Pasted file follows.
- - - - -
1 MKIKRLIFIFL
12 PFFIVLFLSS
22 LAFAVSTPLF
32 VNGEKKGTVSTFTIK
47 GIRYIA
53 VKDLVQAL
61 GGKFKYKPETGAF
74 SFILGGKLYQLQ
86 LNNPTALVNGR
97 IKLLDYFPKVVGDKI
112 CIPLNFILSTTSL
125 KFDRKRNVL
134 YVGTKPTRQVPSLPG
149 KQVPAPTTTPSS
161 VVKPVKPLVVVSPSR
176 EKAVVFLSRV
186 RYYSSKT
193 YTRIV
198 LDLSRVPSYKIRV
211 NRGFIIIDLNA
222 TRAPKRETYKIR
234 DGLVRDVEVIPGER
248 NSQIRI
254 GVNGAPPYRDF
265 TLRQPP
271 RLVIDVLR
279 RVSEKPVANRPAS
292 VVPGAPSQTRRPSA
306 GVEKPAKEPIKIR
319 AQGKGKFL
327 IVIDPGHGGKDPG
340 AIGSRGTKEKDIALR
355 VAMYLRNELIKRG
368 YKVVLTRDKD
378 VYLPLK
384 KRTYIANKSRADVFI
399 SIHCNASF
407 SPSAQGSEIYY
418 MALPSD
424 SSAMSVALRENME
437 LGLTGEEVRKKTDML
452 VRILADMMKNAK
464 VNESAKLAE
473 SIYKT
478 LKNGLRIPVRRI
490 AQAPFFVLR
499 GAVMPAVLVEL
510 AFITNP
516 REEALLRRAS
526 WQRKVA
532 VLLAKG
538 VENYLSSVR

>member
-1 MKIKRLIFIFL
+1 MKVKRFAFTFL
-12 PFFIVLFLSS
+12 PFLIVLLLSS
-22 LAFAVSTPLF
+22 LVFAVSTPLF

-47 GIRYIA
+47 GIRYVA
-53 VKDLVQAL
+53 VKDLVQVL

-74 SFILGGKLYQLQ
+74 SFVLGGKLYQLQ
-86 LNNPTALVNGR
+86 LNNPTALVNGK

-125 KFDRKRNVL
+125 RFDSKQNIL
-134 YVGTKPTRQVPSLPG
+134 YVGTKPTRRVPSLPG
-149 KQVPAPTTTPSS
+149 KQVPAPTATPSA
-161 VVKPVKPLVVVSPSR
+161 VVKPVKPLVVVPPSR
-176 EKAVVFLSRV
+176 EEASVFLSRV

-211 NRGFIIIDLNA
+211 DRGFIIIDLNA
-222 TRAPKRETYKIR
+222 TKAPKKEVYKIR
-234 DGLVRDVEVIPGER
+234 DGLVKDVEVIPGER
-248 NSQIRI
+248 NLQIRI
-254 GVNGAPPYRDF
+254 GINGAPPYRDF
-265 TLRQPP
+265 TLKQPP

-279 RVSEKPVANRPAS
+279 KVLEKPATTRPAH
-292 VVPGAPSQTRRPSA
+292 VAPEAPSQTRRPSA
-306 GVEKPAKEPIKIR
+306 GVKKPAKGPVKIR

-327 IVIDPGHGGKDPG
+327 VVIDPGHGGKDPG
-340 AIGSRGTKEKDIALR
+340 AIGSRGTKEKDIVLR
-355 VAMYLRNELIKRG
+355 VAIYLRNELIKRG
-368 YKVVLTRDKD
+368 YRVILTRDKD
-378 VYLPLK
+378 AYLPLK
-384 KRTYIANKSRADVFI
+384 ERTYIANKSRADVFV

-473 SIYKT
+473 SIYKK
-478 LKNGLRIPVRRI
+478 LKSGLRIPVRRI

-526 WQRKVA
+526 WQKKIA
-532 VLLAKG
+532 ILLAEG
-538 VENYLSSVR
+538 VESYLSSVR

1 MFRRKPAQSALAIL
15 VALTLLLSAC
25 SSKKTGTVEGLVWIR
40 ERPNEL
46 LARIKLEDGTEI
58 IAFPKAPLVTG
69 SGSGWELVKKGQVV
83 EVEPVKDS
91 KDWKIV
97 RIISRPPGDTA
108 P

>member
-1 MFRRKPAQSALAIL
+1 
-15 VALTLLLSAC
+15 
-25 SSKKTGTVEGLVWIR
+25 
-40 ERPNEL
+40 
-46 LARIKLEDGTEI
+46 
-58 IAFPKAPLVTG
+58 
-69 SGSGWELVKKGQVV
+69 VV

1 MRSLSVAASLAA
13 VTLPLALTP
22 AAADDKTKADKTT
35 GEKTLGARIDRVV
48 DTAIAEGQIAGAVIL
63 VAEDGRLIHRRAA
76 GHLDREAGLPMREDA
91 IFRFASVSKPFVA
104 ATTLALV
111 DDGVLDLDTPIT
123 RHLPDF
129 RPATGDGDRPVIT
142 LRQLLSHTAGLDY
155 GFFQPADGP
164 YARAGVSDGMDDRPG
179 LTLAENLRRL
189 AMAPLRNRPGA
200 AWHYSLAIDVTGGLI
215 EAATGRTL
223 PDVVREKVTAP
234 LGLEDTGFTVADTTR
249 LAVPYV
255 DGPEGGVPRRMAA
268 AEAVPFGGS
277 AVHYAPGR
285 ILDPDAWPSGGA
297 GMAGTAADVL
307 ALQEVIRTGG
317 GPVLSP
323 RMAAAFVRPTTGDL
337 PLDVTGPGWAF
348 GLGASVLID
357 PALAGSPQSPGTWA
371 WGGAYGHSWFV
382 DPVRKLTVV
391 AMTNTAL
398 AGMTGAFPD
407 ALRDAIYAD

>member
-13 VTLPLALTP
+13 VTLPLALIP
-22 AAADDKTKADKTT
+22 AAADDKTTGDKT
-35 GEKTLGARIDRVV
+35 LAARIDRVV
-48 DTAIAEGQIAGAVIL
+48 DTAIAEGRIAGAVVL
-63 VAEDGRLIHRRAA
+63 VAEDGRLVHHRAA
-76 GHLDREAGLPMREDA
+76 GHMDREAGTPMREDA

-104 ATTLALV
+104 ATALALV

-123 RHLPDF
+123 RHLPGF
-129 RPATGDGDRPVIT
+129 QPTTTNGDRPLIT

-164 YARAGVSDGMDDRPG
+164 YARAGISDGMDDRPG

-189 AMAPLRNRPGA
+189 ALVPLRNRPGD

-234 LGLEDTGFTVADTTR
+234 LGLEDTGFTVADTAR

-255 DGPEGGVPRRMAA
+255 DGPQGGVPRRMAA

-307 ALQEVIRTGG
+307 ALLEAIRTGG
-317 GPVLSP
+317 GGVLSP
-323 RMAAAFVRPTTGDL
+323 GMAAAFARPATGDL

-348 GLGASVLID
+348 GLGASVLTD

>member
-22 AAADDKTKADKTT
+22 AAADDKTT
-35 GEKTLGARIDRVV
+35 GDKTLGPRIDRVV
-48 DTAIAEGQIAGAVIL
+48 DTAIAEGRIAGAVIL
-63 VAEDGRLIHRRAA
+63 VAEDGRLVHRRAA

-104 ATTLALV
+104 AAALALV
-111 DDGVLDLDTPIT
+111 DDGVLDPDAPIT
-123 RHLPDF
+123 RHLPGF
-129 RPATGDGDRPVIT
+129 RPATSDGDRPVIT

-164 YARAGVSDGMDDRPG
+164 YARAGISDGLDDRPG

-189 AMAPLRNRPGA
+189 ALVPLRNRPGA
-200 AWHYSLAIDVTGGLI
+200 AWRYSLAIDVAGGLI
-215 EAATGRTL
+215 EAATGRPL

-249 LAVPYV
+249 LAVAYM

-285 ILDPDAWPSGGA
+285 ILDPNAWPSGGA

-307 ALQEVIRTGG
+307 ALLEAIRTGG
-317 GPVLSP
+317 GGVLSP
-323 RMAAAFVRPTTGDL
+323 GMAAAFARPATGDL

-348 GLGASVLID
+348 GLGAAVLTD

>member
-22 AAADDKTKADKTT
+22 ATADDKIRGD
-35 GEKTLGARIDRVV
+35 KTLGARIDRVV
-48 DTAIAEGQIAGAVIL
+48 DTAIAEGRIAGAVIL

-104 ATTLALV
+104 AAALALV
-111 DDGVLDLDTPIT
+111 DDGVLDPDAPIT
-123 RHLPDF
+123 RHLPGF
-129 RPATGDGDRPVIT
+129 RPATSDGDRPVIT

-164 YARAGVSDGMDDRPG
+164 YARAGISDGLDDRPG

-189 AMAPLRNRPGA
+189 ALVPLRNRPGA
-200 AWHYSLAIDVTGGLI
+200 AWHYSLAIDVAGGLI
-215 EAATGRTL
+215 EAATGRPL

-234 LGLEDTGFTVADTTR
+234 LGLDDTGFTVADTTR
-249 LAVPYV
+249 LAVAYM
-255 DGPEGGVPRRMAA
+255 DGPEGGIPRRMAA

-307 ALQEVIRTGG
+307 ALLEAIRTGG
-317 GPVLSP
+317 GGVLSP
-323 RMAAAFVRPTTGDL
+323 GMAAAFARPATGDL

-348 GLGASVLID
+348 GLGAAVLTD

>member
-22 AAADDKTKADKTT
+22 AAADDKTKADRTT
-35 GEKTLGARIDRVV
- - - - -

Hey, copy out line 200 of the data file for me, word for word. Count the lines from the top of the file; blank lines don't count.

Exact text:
+129 QPTTTNGDRPLIT